The PFAS Multi-Site Health Study
The Agency for Toxic Substances and Disease Registry (ATSDR), a part of the Centers for Disease Control and Prevention (CDC), is studying the human health effects of exposure to drinking water contaminated with PFAS (Per and Polyfluoroalkyl Substances). PFAS are man-made chemicals that have been used in many industries around the world, including in the United States for many decades. ATSDR is funding researchers from seven different sites across the U.S. to see how PFAS impacts health. One of these sites includes two New York communities: the city of Newburgh and the village of Hoosick Falls.
Researchers at the University at Albany and the New York State Department of Health (NYSDOH) received funding from ATSDR to study PFAS and its possible relationship to health among those exposed to PFAS-contaminated drinking water in Newburgh, New York and Hoosick Falls, New York. You can learn more about the funding awarded to UAlbany and the NYSDOH here.
The University at Albany and the NYSDOH plan to enroll 1,000 adults and 300 children from both communities to evaluate their PFAS blood and urine levels, health measures like thyroid hormone levels and liver function, and medical history to better understand how PFAS may affect health.
How did PFAS get into drinking water?
Newburgh: In 2013, the City of Newburgh identified PFOS contamination in Lake Washington, a public water supply site. Stewart Air Force Base nearby used fire-fighting foam that contained PFOS (a type of PFAS) and contaminated the lake. In 2016, the city switched to a safe alternate drinking water source.
Hoosick Falls: In 2015, PFOA levels (PFOA is a type of PFAS) was detected in the Hoosick Falls public drinking water supply. The Saint Gobain Performance Plastics Manufacturing Plant used PFAS in their industrial practices, and this use contaminated water supplies in the area.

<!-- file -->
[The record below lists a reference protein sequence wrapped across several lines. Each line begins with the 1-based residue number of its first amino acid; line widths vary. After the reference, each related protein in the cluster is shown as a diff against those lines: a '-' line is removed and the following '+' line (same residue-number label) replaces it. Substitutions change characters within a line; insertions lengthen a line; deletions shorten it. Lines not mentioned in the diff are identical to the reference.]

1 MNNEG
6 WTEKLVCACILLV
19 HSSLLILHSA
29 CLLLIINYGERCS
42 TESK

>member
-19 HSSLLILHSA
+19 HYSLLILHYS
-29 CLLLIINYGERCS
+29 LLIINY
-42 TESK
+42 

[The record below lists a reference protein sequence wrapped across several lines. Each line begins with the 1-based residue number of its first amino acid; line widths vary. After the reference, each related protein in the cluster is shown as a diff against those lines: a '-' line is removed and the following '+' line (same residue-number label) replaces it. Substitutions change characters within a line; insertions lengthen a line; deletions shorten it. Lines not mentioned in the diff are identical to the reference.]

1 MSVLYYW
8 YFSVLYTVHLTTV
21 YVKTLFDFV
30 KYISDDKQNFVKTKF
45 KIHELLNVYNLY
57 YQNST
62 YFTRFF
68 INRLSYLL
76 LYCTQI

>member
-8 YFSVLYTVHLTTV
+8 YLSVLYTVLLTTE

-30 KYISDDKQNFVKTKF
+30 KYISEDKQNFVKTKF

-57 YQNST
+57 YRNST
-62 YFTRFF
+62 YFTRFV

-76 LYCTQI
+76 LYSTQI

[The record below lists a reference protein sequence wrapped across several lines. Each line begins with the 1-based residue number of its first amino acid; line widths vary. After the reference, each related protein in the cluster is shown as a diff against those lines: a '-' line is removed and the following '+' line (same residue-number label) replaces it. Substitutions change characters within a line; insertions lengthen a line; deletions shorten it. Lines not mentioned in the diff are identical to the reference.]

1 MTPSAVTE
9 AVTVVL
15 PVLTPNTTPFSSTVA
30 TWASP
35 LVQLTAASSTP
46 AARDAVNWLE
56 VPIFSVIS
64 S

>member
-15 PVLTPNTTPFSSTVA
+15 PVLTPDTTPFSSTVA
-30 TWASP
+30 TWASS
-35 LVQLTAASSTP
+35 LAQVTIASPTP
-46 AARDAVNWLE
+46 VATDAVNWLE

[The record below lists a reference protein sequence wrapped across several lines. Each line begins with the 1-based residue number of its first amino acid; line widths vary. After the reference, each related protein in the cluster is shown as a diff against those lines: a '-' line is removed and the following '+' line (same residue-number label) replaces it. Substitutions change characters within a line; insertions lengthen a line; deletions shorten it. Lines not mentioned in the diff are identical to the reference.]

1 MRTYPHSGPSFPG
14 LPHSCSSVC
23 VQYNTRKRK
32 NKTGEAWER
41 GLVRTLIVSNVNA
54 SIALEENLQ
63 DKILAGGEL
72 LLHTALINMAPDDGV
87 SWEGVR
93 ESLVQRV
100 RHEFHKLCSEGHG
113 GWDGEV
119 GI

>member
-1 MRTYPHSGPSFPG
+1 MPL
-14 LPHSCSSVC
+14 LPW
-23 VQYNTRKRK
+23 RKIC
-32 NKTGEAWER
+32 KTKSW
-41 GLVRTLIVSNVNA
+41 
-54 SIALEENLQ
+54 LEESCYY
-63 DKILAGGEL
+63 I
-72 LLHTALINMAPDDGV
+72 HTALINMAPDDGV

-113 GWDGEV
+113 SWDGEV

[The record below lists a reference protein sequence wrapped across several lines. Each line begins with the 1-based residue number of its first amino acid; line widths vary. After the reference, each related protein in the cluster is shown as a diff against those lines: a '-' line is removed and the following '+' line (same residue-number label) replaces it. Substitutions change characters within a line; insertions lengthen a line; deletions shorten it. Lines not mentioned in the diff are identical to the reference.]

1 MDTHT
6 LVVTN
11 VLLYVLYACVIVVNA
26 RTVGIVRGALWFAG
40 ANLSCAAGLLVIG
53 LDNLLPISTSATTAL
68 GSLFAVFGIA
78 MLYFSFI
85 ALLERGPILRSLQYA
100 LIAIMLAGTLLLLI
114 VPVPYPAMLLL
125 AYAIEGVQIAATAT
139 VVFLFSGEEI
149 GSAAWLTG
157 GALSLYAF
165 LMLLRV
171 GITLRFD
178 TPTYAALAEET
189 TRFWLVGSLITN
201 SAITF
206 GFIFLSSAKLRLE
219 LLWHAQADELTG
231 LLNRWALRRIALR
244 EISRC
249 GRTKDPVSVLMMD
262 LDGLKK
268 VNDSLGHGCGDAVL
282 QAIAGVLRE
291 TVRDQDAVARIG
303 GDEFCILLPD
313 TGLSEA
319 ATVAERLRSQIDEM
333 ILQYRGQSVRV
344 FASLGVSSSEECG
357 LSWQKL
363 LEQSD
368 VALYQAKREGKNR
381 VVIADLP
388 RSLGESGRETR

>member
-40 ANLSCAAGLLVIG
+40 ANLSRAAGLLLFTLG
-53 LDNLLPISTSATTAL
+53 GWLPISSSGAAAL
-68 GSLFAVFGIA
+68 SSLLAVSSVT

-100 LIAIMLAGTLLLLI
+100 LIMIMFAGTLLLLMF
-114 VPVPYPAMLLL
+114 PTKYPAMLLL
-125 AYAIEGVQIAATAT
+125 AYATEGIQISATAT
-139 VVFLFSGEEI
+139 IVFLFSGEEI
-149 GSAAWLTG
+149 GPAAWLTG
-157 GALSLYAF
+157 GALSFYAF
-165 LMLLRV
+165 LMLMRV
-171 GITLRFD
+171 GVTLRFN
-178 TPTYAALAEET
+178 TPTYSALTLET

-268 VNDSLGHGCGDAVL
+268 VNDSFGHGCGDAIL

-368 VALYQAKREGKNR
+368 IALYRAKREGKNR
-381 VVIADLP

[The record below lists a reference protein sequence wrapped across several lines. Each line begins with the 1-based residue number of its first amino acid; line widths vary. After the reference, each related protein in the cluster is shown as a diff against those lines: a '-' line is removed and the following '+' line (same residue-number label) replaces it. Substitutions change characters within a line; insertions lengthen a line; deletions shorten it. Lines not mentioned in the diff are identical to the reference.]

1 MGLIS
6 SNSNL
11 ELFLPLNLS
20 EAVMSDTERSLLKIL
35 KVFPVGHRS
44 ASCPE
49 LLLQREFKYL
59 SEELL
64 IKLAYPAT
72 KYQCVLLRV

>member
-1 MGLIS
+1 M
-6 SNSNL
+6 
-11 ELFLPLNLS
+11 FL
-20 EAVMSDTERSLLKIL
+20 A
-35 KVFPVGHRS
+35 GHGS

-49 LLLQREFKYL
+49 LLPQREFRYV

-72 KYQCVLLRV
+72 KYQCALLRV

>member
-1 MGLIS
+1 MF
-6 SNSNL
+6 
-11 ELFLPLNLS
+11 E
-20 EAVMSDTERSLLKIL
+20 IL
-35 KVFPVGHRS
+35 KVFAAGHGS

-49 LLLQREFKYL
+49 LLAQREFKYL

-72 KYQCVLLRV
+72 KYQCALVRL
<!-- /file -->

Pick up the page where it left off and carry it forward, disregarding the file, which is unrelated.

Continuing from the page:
More information about the study:
- Over the next few months, the University at Albany and the NYSDOH will frequently meet with community members to answer questions as we plan this study.
- The University at Albany and the NYSDOH will form a community advisory panel (CAP) in both communities.
- In the spring of 2021, eligible residents will be invited to schedule a clinical visit and complete tests for the study.
- Participants will receive a report of their test results.
- University at Albany and NYSDOH staff will meet with community members and physicians to discuss the study results and answer questions about individual results.
Trained professionals from the community will:
- Collect your blood and urine samples
- Take your body and clinical measurements
- Ask questions about your residential, drinking water usage, occupational, and medical history
- Study behaviors in child participants
With your consent, staff will also collect information from your medical records and your child’s school records.
Research staff are careful to protect personal information. A unique participant ID will be used to conceal every participant’s identity.
Participants' results as a whole will be used to inform public health specialists on how PFAS impacts health. In addition, each individual participant will receive their own testing results, enabling them to learn more about their own health.
Participants will receive a letter with their blood PFAS and health test results.
- Help scientists understand how PFAS exposure may affect health
- Receive their individual tests results
- Receive up to $50 for adults and $75 for children for completing the entire study
PFAS Biomonitoring: The NYSDOH Biomonitoring program measured how much PFAS you have been exposed to and compared PFAS blood levels in the City of Newburgh and the village of Hoosick Falls to levels in the general population. If you would like to request a copy of your previous test results, please call NYSDOH at (518) 402-7950.